Free podcast guide for employers taking on inexperienced employees
03 August 2010
It's that time of year when young people are leaving school or college and are entering the workplace for the first time. This should be an exciting experience. However, in the United Kingdom a young person is injured at work every 40 minutes.
In the last ten years, 66 under-19s have been killed at work. Evidence from around the world suggests that young people have a higher than average risk of being killed or injured in the workplace.
In response, Croner has produced a free audio podcast for employers to help them steer a safe path through the health and safety issues they must consider. The podcast is at www.croner.co.uk/youngworkers.
Croner health and safety consultant, Nasar Farooq, said: "Young people represent the next generation of our workforce and it's the role of an employer to provide a productive and safe working environment. Without the appropriate guidance, supervision and training, young people could be put at unnecessary risk when starting in employment which could lead to serious accidents."
Inexperience, insufficient and poor quality training, physically demanding work and irregular working arrangements all contribute to workplace accidents among the young. Employers are legally required to examine specific factors that put their staff at risk, such as the type of work equipment to be used, the operation of machinery and the risk from particular substances, which will be more relevant for particular industries such as manufacturing and agriculture. They must also consider the working environment, looking at temperature extremes, noise or vibration.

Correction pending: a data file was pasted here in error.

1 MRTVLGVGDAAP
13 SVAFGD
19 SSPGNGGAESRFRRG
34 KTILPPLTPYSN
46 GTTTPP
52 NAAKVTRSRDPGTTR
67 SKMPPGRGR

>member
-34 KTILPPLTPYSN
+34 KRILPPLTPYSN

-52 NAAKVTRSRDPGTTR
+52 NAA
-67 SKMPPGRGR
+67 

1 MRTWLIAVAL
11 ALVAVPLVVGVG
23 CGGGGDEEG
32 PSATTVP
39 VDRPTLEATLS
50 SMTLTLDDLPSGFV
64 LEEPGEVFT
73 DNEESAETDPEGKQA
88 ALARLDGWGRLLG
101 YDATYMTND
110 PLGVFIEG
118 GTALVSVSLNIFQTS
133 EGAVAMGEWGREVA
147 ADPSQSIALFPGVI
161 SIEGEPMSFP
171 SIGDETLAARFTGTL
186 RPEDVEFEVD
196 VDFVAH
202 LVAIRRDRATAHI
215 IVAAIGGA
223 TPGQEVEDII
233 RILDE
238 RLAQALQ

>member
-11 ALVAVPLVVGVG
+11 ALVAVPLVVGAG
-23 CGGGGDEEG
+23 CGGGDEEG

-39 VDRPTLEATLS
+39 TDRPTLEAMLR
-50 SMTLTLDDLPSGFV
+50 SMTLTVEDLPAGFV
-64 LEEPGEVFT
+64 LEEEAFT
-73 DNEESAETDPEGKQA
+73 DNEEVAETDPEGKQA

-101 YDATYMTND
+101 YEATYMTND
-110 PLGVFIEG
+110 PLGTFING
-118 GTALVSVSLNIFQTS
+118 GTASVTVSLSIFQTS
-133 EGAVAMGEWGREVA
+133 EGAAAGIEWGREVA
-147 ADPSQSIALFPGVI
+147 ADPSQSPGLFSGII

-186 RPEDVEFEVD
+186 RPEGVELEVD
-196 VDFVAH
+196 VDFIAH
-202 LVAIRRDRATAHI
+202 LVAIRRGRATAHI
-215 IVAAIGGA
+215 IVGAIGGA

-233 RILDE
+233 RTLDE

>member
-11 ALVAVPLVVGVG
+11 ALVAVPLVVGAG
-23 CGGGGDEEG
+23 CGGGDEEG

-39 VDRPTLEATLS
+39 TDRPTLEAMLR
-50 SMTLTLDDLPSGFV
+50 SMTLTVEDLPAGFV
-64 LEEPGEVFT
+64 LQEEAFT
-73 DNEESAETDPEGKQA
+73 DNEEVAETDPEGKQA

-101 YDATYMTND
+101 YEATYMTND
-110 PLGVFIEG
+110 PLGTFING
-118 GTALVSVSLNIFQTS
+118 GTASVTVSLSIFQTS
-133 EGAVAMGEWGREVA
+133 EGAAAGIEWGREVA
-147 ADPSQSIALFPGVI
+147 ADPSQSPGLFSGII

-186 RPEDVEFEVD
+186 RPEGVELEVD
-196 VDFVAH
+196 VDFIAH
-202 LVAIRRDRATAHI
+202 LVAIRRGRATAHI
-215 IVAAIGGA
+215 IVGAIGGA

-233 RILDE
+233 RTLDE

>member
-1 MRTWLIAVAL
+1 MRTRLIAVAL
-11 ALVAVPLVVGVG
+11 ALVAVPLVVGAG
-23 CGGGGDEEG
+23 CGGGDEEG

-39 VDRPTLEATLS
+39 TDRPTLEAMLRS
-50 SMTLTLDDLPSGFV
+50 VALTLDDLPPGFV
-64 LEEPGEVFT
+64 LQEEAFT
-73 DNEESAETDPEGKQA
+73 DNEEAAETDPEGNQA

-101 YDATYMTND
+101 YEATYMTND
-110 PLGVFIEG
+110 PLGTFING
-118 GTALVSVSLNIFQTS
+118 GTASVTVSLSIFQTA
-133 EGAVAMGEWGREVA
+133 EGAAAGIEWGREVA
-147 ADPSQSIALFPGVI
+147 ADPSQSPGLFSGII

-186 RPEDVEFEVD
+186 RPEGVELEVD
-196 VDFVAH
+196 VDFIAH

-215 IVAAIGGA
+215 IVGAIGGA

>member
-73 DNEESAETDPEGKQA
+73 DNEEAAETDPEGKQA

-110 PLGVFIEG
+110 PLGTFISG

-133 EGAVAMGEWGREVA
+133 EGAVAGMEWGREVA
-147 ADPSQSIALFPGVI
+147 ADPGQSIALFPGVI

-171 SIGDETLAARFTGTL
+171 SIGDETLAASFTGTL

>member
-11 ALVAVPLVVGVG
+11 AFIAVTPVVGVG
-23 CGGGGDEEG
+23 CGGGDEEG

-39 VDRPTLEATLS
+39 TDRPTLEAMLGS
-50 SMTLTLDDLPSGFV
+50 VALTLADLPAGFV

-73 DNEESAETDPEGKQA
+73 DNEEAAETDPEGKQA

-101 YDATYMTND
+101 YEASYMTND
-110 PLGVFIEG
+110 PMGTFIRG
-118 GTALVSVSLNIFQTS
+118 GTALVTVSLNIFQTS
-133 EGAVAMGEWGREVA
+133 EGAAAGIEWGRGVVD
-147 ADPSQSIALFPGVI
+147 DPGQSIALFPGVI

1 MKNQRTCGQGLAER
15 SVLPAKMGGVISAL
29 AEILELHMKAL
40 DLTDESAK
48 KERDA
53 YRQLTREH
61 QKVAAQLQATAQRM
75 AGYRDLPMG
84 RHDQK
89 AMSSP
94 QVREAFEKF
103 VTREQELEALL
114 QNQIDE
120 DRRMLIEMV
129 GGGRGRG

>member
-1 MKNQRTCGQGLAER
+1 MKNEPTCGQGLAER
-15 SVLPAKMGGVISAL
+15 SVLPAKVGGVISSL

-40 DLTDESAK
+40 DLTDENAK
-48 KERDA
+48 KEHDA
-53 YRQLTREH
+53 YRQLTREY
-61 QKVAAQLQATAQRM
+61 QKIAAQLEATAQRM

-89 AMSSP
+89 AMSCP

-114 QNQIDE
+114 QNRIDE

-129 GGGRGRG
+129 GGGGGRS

Safeguarding young people in employment is not only a health and safety issue. As well as complying with the law, there are clear business benefits from providing a secure workplace for young workers, including increased productivity and improved company reputation.
Nasar Farooq said: "There have been stories in the past of young people losing fingers while using faulty machinery and even more severe cases where people have died from health and safety failures. Employers have a duty to the health and safety of their workforce and need to undertake a full risk assessment and provide comprehensive training to reduce the risks of any accidents taking place."
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